Mitigating Disasters: Be Proactive Rather than Reactive
In March, Tourism Minister Arief Yahya announced that Indonesia would develop disaster mitigation technology for tourist destinations that meet the standards introduced by the United Nations World Tourism Organization (UNWTO)
Undertaking the project is Hammam Riza, technology deputy for the Agency for the Assessment and Application of Technology (BPPT).
Riza says the agency will implement early warning systems at tourist destinations that may be affected by disasters: “The BPPT has developed technology for an early warning system and prevention for hydro meteorological disasters like flooding and landslides, as well as geological disasters like earthquakes and tsunamis.”
According to Tiffany Misrahi, Community Lead, Travel & Tourism Industries at the World Economic Forum, getting ahead of a potential disaster with early warning systems is key: “Given the impact of natural disasters in terms of lives lost, damaged infrastructure and economic loss, it is clear that society must tackle these challenges head on.”
How quickly they recover, she says, depends on the country’s ability to manage the crisis both from a security and a PR perspective. Rather than managing crises in a reactive way, countries prone to natural disasters should consider ways to be more proactive, and look at how to implement the right measures to avoid them. This presents great opportunities for the Indonesian tourism industry and policymakers to develop solutions to enhance security while enabling seamless travel.
To do this, countries like Indonesia, which has had its share of natural disasters, should not only enhance the current framework in which it operates, but also come up with innovative solutions and new models for travel.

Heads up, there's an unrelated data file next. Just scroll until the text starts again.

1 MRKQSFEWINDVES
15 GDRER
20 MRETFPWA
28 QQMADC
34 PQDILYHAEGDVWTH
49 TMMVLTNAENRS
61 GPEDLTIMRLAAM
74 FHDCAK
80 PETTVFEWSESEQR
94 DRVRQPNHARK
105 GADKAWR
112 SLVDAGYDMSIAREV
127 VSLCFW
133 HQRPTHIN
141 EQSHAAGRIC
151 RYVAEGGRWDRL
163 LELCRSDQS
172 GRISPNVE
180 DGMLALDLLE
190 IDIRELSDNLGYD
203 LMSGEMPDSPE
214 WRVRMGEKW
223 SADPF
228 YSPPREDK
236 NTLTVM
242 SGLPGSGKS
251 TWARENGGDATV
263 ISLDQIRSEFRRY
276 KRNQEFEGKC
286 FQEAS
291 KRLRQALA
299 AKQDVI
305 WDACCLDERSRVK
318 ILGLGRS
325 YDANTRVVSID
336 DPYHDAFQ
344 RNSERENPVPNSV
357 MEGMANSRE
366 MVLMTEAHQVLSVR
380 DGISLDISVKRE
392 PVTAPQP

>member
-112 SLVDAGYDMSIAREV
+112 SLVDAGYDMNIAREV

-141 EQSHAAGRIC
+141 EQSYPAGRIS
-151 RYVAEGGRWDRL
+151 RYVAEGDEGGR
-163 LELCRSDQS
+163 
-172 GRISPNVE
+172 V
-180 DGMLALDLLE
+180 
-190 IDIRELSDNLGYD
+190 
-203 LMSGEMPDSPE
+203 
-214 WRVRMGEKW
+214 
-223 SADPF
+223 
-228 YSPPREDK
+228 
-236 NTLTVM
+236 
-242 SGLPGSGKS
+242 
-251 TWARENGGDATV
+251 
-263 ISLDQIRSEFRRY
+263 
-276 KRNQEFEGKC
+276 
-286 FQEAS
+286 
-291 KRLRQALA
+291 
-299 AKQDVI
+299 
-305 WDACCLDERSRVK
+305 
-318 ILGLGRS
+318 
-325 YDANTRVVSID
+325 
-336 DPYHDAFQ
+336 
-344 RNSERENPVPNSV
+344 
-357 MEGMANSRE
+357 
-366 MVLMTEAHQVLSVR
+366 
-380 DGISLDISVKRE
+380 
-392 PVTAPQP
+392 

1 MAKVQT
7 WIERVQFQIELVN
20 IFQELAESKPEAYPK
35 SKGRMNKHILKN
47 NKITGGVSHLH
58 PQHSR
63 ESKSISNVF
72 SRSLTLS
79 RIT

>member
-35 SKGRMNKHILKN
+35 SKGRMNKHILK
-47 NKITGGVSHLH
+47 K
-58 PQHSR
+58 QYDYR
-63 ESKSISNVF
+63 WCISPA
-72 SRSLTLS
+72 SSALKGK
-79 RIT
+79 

But it’s not just tropical Indonesia that is underway with a framework to protect its visitors from natural calamities. Japan is currently preparing for its 2020 Summer Games with plans to strengthen measures to help foreign visitors in the event of an earthquake in the Tokyo area. And it’s not just through enhanced technology and infrastructure, but plain old PR and communications.
As reported in the Nikkei Asian Review, Japan's Ministry of Land, Infrastructure, Transport and Tourism is planning to enrich the content of its existing “Disaster Prevention Portal” website, set up last year to prepare for the 2020 Olympics. Tokyo Metropolitan Government also provides a disaster manual with information, including survival tips.
The website was launched to prepare for earthquakes in Tokyo, and targets both domestic and foreign visitors. The ministry is now trying to expand the scope of the portal to other types of disaster, other areas and to lifeline information.
In Tokyo, there is a detailed "Disaster Preparedness Tokyo" manual that shares information, including evacuation flows and how to prepare for disasters at home. It also explains several key "survival tips".
Like the Tokyo manual, there are some resources provided by local municipalities for foreigners. The problem, however, is that too few tourists are aware of them.